The Washoe Project was a groundbreaking study conducted by the University of Nevada, Reno in the 1960s and 1970s to determine the communication capabilities of chimpanzees. The study was led by Allen and Beatrix Gardner and their research team, and focused on a chimpanzee named Washoe. Washoe was the first non-human primate to be taught American Sign Language (ASL) and was the subject of numerous papers and books (Gardner & Gardner, 1969; Greenfield & Savage-Rumbaugh, 1990).

The study began in 1965 when Washoe was taken from her natural habitat in Africa and brought to the University of Nevada, Reno. The Gardners and their team began teaching her ASL, and within two years she had learned over 130 signs. The study lasted for eight years, during which the team documented Washoe’s progress and studied her interactions with humans and other chimpanzees.

The study showed that Washoe was able to understand and produce ASL, and could use it to communicate with her human caregivers and other chimpanzees. She was also able to acquire new signs and use them in creative ways. For example, she combined two signs to create a new one, and was able to understand and use abstract symbols such as “same” and “different”.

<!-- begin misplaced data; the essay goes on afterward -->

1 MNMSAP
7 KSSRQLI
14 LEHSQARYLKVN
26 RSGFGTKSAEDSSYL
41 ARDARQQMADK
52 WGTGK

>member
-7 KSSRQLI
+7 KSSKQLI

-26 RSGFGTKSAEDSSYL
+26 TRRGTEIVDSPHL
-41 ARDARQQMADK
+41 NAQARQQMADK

The results of the Washoe Project had a significant impact on the study of animal communication and cognition. It showed that non-human primates are capable of learning and using a human language, and demonstrated that they are capable of complex thought processes. The findings of the study have since been used as the basis for numerous other studies of animal communication and cognition.


Gardner, R.A., & Gardner, B.T. (1969). Teaching sign language to a chimpanzee. Science, 165, 664-672.

Greenfield, P.M., & Savage-Rumbaugh, E.S. (1990). Grammatical combination in Panbanisha, a language using chimpanzee. Language, 66, 708-744.

Scroll to Top